London, UK,
09
April
2015
|
09:00
Europe/London

The castaway returns

Blog author and title

In October 2014 I spent six weeks on a deserted island, 60 miles off the coast of Panama, to film the second series of a TV programme, ‘The Island with Bear Grylls’.

I applied to be on ’The Island with Bear Grylls’ as I was close to approaching 30 years old and decided that I needed a new adventure to fulfil my mini midlife crisis…

After numerous auditions over a period of several months I had a call from the production company saying “Dan…things just got real, pack your bags you have been selected.”

After the initial shock and picking myself up from the floor, my mind began to race about what was in front of me, and questioned myself over why I would expose myself to such a challenging experience.

Skip forward four weeks and I was crossing the South Pacific Ocean with 13 other men that I had never met before, with whom I was being stranded on a deserted island, and nothing but each other and a few tools for survival.

After one day’s training with survival expert Bear Grylls, he dumped my new team and I off the side of a boat, with three machetes, three knives, two jerry cans filled with water, camera equipment for filming ourselves and the clothes in which we were swimming, to reach our new home... a deserted island.

During my six weeks living on the island, we had soon built a new society that fed, watered and sheltered itself. This outstanding achievement was far from easy, yet was accomplished with trust, honestly and an impressive amount of teamwork - without which we’d never have got through it.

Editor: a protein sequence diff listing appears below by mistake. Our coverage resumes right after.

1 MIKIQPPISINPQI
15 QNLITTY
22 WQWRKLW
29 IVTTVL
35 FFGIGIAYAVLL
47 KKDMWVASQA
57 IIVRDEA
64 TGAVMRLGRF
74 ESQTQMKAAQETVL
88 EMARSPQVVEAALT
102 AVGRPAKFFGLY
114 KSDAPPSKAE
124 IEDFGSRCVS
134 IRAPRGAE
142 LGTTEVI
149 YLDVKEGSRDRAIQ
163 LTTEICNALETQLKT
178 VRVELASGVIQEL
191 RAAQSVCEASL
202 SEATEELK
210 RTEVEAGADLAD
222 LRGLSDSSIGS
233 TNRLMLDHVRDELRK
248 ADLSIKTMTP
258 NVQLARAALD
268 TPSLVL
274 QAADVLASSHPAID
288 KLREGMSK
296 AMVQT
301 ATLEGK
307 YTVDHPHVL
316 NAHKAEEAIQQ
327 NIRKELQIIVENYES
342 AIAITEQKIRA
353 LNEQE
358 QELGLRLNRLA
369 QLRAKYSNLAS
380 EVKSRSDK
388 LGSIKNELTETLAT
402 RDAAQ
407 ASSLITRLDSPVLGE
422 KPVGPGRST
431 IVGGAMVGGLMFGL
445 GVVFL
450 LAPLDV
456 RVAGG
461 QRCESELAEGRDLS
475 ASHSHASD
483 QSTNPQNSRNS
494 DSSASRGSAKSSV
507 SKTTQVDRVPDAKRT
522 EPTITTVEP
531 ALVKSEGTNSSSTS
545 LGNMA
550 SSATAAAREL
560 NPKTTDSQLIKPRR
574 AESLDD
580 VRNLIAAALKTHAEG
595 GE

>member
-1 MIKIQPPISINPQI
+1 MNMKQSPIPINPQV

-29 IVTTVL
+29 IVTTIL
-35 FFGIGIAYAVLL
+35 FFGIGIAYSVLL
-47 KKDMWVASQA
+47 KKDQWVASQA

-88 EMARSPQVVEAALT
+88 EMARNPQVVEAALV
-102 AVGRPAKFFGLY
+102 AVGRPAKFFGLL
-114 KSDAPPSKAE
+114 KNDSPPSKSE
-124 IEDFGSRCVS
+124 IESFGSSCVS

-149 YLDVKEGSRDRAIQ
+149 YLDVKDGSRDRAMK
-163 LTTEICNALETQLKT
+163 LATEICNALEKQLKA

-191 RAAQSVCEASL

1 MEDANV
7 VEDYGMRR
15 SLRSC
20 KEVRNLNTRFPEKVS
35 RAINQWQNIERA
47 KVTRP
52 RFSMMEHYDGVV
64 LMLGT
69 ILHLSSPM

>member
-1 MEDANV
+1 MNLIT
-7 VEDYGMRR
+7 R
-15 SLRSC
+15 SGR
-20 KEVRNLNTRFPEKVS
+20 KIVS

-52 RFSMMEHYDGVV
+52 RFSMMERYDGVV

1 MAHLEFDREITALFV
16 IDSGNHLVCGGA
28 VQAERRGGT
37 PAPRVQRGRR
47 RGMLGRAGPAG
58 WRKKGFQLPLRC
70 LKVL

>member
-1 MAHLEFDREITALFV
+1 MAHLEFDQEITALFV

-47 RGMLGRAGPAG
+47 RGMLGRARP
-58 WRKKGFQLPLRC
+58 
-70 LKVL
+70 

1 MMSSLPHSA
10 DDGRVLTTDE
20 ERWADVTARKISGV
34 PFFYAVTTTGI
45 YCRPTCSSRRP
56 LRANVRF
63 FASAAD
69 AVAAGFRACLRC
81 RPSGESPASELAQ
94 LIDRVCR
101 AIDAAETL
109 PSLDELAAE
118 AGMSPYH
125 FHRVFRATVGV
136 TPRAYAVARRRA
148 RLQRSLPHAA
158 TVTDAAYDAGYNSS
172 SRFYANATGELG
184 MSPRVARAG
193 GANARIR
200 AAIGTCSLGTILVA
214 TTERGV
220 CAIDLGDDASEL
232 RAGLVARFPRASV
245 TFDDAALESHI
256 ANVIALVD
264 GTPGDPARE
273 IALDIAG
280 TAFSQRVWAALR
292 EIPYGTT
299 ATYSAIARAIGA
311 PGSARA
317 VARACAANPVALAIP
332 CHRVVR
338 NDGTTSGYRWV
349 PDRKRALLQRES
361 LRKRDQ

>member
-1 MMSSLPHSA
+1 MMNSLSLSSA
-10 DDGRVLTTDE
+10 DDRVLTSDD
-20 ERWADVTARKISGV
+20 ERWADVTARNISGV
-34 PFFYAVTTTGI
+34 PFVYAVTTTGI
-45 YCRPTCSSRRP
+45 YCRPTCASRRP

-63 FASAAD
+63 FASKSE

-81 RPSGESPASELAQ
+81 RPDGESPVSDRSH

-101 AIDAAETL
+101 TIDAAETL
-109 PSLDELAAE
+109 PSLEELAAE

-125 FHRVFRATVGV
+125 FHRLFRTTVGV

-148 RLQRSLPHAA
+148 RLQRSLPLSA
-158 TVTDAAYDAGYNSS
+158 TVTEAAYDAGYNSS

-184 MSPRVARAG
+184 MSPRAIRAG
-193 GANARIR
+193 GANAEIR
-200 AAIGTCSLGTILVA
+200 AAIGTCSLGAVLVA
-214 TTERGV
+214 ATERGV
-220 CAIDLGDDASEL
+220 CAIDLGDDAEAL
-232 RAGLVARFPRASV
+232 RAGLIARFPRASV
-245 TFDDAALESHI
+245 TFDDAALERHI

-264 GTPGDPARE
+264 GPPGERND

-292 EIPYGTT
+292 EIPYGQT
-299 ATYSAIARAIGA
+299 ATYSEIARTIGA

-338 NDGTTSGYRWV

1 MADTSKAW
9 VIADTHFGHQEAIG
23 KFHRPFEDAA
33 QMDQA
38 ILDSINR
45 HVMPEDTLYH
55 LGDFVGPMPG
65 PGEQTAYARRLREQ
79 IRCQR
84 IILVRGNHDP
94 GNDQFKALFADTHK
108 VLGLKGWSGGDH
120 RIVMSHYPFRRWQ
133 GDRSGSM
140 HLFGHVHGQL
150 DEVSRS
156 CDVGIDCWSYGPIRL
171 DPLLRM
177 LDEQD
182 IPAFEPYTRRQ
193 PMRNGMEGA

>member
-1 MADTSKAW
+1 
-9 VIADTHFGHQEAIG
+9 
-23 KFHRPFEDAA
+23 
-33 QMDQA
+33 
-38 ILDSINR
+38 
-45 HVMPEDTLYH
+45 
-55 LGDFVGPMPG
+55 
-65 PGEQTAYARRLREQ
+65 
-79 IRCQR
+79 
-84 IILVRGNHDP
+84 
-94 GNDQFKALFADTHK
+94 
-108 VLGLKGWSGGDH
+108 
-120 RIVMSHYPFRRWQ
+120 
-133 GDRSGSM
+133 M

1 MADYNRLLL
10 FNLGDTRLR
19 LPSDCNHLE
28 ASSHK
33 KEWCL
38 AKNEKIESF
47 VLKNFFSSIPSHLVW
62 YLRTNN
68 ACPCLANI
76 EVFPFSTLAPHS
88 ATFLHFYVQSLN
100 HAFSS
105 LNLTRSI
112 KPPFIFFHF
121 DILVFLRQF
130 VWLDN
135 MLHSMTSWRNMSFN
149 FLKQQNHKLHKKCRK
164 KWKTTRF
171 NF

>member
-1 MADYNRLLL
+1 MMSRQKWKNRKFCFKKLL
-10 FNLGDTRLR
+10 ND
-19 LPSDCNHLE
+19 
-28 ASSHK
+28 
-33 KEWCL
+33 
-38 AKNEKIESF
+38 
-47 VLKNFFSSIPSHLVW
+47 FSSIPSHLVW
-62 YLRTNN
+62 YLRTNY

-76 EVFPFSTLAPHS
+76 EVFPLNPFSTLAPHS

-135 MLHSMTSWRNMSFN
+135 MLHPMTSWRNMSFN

My newly formed family suffered a rollercoaster of emotions – extreme lows of not eating for days on end, followed by elation at finding some protein in the form of an 8-foot crocodile that sustained us for days. One other harrowing low was when one of my team mates was medically evacuated as a result of a 10ft drop onto treacherous rocks.

Since I returned from island life to Aberdeen last December, I have found a greater appreciation of life. Working in such a demanding industry we all expose ourselves to an underserving amount of stress. My island experience has highlighted what is actually important… I have learnt the value of prioritisation, which has made me more efficient at work, allowing me to enjoy my time outside of the office so much more.

I am now looking for my next challenge which may include scaling Mont Blanc, the highest peak in Europe, with some of my team mates from the island.

Life is not a dress rehearsal… If you want something, do everything in your power and more to get it!

 

Meet the blogger

Dan Campion and Bear GryllsI began my career with Amec Foster Wheeler in 2008 as a Graduate Structural Engineer based in Wynyard Park, Teesside, UK. I then transferred to Aberdeen to progress my profession in Mechanical Engineering. Working as part of the Dunlin Team, I gained extensive offshore experience as a Package Engineer, Shutdown Coordinator, Mechanical Supervisor, Engineering Team Leader and then Construction Manager for the Foinaven Project. Currently, I’m part of a BP project team as Amec Foster Wheeler’s Package Manager where my time is split between Aberdeen and Sweden. Four months ago I returned from a six week survival adventure on an uninhabited island in the South Pacific Ocean…